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State v. Jansson

October 31, 2008


On appeal from the Superior Court of New Jersey, Law Division, Monmouth County, Docket No. MA 07-080.

Per curiam.


Submitted September 22, 2008

Before Judges Carchman and Simonelli.

Defendant Matthew Jansson appeals from a judgment of conviction of the Law Division after a trial de novo. Defendant was previously convicted in the Wall Township Municipal Court of obstruction of the administration of law or other governmental function, N.J.S.A. 2C:29-1(a); one count of cruelty towards an animal, N.J.S.A. 2C:4:22-17; two counts of permitting a dog out unleashed, Twp. of Wall, N.J., Rev. Ordinances, ch. 4, art. I, §65-12 (1978); two counts of allowing a dog to run at large, Twp. of Wall, N.J., Ordinances, ch. 4, art. I, §65-11 (1978); and two counts of failing to license a dog, Twp. of Wall, N.J., Ordinances, ch. 4, art. I, §65-9 (1978). Defendant was acquitted on one count of cruelty towards an animal. Following a trial de novo in the Law Division, defendant was convicted of the same offenses. Judge Chaiet reduced the previously imposed fines to an aggregate of $750 together with costs, and imposed a two-day community service obligation. We affirm.

The relevant facts adduced at trial reveal that at 9:11 a.m. on November 5, 2006, the Wall Township police were dispatched to 3919 Belmar Boulevard in response to a complaint that two Rottweiler dogs were running loose through the neighborhood and were behaving aggressively toward area residents. Several officers participated in tracking the dogs to various properties in the vicinity. At one point, both animals were located in a neighboring backyard, 3443 Woodfield Avenue, where Wall Township Patrolman Todd Verrechia attempted to secure them. During this encounter, the large male dog attacked Officer Verrechia, biting his hand. As a defensive measure, the officer discharged his weapon, piercing the dog's ear. Both dogs escaped under the fencing and into an adjoining heavily wooded area, the larger of the two wounded and bleeding.

Defendant, who had relocated to California from New Jersey in 2004, was visiting in Wall Township. On the morning of December 5, he was hunting in Monmouth County when, at approximately 10:45 a.m., he received a phone call from a former neighbor alerting him that his dogs were running loose, and the Wall Township police were at his former residence. Defendant immediately drove to his former residence to locate and secure the dogs. When he arrived at the house, the police were not present.

Defendant then drove onto Westfield Avenue, which abuts the rear of his former property, parked his vehicle, and entered the woods to search for the dogs. He located the injured male dog, Panzer, first. He observed that the dog was soaked in blood and appeared unable to walk. Defendant, claiming to have no knowledge of the nature or extent of Panzer's injuries at this point, tethered the dog to a tree to secure him and left to get help.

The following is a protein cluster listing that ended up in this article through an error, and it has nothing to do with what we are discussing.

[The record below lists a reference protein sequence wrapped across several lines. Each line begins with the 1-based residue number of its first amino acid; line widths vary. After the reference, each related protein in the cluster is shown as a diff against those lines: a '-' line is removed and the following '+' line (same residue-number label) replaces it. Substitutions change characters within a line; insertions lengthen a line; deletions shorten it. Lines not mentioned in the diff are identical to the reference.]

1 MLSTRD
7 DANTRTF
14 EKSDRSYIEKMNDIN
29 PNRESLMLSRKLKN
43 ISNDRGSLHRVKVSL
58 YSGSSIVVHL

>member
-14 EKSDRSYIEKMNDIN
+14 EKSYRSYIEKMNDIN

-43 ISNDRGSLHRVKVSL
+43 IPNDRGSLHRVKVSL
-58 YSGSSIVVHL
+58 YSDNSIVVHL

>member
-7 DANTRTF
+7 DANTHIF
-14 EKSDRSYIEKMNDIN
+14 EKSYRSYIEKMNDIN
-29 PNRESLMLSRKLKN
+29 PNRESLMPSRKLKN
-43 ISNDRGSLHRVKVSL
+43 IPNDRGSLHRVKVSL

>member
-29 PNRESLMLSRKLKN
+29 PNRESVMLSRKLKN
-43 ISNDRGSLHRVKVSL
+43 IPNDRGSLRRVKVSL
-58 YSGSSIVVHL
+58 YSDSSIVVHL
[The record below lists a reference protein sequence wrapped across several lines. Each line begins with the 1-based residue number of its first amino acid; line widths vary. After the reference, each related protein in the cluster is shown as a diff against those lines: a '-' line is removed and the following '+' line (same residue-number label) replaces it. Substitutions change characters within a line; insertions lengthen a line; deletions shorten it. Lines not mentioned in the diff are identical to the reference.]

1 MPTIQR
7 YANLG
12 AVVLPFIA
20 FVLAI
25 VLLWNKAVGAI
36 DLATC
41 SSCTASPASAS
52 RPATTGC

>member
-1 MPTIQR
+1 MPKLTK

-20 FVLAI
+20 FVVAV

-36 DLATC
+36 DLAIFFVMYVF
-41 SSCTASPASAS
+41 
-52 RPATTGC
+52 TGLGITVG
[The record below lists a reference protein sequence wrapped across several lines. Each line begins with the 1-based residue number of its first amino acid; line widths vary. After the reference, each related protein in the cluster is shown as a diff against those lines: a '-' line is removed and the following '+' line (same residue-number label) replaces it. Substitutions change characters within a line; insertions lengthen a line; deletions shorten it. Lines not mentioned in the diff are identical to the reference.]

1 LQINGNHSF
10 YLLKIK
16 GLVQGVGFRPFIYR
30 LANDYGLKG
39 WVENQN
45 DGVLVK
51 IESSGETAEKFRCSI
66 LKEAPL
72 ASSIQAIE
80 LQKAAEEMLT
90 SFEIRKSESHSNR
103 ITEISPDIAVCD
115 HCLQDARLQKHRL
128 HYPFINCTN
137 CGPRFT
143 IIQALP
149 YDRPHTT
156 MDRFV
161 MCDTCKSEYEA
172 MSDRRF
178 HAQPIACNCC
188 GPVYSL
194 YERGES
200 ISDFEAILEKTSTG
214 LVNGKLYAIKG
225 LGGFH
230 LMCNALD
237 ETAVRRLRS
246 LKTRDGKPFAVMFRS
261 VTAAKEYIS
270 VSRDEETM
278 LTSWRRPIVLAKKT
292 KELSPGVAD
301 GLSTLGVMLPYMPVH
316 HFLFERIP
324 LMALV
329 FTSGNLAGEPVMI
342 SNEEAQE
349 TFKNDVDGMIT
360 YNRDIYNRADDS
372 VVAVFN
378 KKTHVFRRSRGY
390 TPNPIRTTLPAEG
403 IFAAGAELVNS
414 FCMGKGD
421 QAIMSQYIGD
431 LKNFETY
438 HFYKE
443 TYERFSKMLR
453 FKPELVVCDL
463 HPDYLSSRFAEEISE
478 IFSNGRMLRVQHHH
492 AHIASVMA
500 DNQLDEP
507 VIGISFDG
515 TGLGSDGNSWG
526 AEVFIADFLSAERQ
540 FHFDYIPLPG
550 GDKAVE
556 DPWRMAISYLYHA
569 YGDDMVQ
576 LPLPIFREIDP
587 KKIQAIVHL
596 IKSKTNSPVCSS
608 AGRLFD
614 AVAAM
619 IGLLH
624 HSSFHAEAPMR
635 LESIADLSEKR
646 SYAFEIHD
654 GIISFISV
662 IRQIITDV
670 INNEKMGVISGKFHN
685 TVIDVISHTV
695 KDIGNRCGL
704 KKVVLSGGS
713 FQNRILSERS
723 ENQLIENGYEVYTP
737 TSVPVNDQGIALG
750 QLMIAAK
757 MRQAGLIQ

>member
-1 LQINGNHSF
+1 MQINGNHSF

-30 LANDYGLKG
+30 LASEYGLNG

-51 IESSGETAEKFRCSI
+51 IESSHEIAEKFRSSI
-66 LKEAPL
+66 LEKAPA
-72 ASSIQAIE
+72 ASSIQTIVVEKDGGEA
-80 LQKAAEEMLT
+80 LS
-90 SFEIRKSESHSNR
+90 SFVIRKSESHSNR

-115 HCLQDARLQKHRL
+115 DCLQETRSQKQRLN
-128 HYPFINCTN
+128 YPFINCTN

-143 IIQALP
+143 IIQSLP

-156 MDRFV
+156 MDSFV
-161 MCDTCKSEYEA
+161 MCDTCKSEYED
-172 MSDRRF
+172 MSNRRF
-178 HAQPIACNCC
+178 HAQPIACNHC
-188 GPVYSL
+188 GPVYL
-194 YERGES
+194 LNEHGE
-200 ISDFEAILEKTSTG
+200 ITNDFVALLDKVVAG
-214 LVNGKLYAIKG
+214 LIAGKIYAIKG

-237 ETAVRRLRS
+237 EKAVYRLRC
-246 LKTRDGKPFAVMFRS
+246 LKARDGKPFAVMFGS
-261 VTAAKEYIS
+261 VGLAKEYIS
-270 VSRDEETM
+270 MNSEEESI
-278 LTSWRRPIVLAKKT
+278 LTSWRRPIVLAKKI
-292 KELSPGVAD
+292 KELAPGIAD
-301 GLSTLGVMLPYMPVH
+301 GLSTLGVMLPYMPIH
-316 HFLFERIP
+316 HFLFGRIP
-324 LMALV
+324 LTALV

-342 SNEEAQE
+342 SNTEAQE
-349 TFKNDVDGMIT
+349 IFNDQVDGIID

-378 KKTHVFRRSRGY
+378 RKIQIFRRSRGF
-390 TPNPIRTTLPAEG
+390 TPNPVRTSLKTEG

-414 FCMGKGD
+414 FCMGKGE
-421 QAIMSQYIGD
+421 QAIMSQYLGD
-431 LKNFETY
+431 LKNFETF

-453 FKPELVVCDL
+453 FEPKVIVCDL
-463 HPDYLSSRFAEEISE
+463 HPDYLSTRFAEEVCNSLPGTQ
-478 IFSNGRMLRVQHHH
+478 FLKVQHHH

Defendant then drove toward the Garden State Animal Hospital where he spotted his female dog, Gretel, on the side of the road. He stopped to secure her to a tree near where he found her, as he had done with the male dog. Defendant then received a call on his cell phone from Sergeant Greg Carpino of the Wall Police Department who explained that an officer had been bitten. The Sergeant requested immediate proof of the dogs' rabies shots, and defendant agreed to return to his former residence to meet with the officers.

Defendant met the officers at 3923 Belmar Boulevard and advised them that he did not know where the dogs were located. A short time later, he told them that he did know of their whereabouts. He then offered to find the dogs, told the officers where the dogs were and took them to their locations in the woods. After helping to load his dogs on a Monmouth County Humane Society van, defendant was arrested by Wall Township Officer Daniel Donlon. From the time defendant located and tethered the first dog in the woods, until he returned with the authorities to retrieve the dogs, approximately twenty to thirty minutes had elapsed.

As we previously noted, at the time of the incidents which gave rise to the charges, defendant was a resident of California having separated from his wife in 2004. His wife resides in Wall Township, and the dogs were maintained at the Wall Township residence.

Our standard of review of a trial de novo is one of deference to judge's findings recognizing that the trial judge has the unique opportunity to hear and see the witnesses and have a "feel" for the case. State v. Johnson, 42 N.J. 146, 161 (1964); see also State v. Locurto, 157 N.J. 463, 471 (1999). We recently restated the unique review function generated by de novo review. After first reiterating that our review is based on the findings of the Law Division judge, we observed that our deference is: more compelling where, as in the present case, two lower courts have entered concurrent judgments on purely factual issues. Under the two-court rule, appellate courts ordinarily should not undertake to alter concurrent findings of fact and credibility determinations made by two lower courts absent a very obvious and exceptional showing of error. [State v. Clarksburg Inn, 375 N.J. Super. 624, 639 (App. Div. 2005)(quoting Locurto, supra, 157 N.J. at 474)].

On appeal, defendant raises the following issues:



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